MURRAY — A nonprofit organization that assists refugees is urging Utah schools to adopt model policy to help prevent incidents of Muslim girls in Utah schools being harassed for wearing hijabs, or in one girl's case, forcibly removed by a fellow student.
Representatives of the Refugee Justice League said they searched the country for model policies on bullying, cyberbullying, hazing and retaliation. The best policy they found is that of the Davis County School District, said attorney Jim McConkie, a league founder, during a press conference Thursday.
With the help of former Salt Lake City School District Superintendent McKell Withers, a member of the Refugee Justice League's advisory board, the organization is recommending that school districts statewide adopt specific language "to further educate and protect students."
The language says, in part, that "school officials should make appropriate exemptions to dress codes and reasonably accommodate students who wear hairstyles, clothing, headwear, jewelry, cosmetics or other apparel as a personal expression of sincerely held religious beliefs."
The suggested policy also recommends that school officials "accommodate student requests not to wear certain gym clothes and/or uniforms that students regard, on a religious basis, as immodest."
Withers, who was also a top-level administrator in the Granite School District before becoming the Salt Lake City School District superintendent, is well acquainted with school superintendents across the state, so that should help open doors and minds to school boards revising policies to include language on religious attire, McConkie said.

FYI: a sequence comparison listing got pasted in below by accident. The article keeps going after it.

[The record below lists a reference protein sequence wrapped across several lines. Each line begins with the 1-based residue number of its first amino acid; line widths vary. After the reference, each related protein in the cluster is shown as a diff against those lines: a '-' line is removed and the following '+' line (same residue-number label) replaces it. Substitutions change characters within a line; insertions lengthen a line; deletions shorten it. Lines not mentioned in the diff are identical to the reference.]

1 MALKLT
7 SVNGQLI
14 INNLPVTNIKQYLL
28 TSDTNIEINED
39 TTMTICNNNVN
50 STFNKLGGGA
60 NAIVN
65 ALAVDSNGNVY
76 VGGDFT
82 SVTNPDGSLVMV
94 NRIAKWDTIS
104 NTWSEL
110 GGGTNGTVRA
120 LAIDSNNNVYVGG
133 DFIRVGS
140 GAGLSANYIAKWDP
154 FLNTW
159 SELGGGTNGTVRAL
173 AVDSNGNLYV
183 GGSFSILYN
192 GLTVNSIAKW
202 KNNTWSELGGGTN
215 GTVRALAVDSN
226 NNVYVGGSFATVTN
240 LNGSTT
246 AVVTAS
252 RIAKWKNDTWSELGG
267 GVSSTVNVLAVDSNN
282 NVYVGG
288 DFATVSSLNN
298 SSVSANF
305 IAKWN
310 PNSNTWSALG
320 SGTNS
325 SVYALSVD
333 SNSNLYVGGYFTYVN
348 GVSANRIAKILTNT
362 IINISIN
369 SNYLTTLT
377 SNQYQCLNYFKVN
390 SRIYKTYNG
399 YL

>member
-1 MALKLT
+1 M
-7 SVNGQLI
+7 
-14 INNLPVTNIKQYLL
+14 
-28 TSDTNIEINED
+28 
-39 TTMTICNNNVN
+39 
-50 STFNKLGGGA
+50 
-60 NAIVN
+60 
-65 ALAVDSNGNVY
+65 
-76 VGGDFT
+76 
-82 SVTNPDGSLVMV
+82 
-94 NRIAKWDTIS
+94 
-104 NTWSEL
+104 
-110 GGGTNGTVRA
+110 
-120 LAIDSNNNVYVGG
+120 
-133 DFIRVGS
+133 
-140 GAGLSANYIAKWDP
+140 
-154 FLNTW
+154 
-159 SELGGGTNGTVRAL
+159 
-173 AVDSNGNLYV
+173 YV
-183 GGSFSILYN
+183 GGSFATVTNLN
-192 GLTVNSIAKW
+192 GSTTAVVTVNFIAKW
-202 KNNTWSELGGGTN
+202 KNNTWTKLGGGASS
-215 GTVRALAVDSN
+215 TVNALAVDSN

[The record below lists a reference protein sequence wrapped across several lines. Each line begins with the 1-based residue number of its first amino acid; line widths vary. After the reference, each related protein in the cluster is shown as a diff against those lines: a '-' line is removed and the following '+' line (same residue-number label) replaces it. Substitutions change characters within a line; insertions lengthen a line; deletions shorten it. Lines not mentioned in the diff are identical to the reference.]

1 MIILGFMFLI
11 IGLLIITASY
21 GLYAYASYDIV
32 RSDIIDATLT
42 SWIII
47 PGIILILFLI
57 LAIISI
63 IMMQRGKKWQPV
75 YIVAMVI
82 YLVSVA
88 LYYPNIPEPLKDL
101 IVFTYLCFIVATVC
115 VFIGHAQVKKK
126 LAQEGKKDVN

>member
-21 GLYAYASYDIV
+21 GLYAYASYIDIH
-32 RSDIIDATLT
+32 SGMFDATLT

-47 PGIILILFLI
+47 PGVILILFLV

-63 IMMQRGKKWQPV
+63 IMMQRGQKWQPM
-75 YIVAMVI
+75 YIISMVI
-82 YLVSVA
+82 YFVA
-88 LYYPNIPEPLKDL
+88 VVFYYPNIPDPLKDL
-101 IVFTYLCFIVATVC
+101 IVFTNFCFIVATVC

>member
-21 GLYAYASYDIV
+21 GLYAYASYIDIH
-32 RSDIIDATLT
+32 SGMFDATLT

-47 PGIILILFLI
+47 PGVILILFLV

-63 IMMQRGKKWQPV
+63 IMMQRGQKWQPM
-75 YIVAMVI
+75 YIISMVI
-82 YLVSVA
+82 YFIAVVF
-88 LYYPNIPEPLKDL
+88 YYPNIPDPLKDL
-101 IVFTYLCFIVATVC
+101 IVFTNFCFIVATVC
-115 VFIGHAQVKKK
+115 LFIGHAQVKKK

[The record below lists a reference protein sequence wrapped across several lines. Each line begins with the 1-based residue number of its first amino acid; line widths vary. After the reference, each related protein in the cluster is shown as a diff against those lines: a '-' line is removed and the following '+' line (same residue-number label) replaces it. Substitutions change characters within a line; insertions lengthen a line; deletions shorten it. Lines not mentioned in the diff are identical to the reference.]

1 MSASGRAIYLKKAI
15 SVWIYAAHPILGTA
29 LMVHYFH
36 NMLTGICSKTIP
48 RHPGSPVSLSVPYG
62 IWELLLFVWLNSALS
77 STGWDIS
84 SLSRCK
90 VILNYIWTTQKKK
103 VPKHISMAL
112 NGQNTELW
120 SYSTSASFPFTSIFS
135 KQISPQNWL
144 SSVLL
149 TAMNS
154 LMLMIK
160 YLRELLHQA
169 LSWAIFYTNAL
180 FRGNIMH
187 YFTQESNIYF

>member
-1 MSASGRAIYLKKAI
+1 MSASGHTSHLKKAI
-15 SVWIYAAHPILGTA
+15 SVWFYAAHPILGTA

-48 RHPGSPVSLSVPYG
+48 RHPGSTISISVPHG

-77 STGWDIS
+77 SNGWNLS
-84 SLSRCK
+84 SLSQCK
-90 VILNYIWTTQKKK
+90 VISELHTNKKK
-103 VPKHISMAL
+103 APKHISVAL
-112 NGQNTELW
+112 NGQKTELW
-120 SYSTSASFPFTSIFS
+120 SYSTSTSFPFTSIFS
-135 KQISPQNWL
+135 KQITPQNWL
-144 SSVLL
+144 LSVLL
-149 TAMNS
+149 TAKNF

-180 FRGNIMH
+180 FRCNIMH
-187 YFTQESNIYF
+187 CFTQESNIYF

"I hope that will take the edge off of it, like 'Well, here comes these attorneys.' He'll be able to open the door and we'll be able to assign our attorneys out to speak to teachers and students about religious clothing in general, religious rights and how important they are, just raise the sensitivity and level of understanding," McConkie said.
Maram Al-Shammari, 11, joined Withers and McConkie at the press conference. She said she her hijab was forcibly removed by "bullies" during recess at her Granite School District elementary school.
"It made me feel like they were taking away my privacy," said Maram, who is an Iraqi refugee.
"That's not acceptable."
The incident occurred two years ago when she was in fourth grade.
Now a sixth-grader, Maram explained that she made a deliberate choice to wear a head scarf because it is a symbol of modesty and privacy in her Muslim faith.
Ben Horsley, spokesman for the Granite School District, said the incident was addressed by Mill Creek Elementary School administrators two years ago.
"In this particular case, it was not carried out by a group of students. It was carried out by one young boy. In this particular case it was not deemed to be any act of religious harassment despite the assertions of this group. This was a 9-year-old acting like a 9-year-old," Horsley said. The student is also a refugee, he said.
Not only did the school administer "appropriate correction and discipline with the student, more importantly, we actually pulled him aside and helped him understand why pulling this religious garb off this student's head was insensitive and culturally inappropriate," Horsley said.
"Policies are great and education is even better," he added.
Horsley said Granite officials believe the school district's policies are written to protect any student who faces harassment, bullying or targeting for any reason.
"When you start making lists, invariably somebody gets left off that list who needs protection," he said.
Horsley said he thinks the Refugee Justice League's goal is noble but he questions why this particular student's experience was held out as an example "because it is clearly not a case of religious harassment."